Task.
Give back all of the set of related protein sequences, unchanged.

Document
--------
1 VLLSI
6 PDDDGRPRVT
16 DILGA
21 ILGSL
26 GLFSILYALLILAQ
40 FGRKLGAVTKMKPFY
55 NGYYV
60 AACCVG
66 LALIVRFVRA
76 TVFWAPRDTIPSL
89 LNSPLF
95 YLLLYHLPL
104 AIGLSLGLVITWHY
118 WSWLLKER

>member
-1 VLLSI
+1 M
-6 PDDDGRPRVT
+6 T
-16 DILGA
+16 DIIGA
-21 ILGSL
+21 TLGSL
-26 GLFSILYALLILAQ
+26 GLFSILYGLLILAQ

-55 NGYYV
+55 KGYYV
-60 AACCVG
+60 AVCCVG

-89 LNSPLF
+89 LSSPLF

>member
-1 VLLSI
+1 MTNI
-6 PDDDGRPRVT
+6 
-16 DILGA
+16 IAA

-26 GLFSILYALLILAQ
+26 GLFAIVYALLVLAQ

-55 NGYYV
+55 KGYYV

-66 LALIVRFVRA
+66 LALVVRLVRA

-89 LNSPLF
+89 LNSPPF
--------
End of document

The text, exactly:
1 VLLSI
6 PDDDGRPRVT
16 DILGA
21 ILGSL
26 GLFSILYALLILAQ
40 FGRKLGAVTKMKPFY
55 NGYYV
60 AACCVG
66 LALIVRFVRA
76 TVFWAPRDTIPSL
89 LNSPLF
95 YLLLYHLPL
104 AIGLSLGLVITWHY
118 WSWLLKER

>member
-1 VLLSI
+1 M
-6 PDDDGRPRVT
+6 T
-16 DILGA
+16 DIIGA
-21 ILGSL
+21 TLGSL
-26 GLFSILYALLILAQ
+26 GLFSILYGLLILAQ

-55 NGYYV
+55 KGYYV
-60 AACCVG
+60 AVCCVG

-89 LNSPLF
+89 LSSPLF

>member
-1 VLLSI
+1 MTNI
-6 PDDDGRPRVT
+6 
-16 DILGA
+16 IAA

-26 GLFSILYALLILAQ
+26 GLFAIVYALLVLAQ

-55 NGYYV
+55 KGYYV

-66 LALIVRFVRA
+66 LALVVRLVRA

-89 LNSPLF
+89 LNSPPF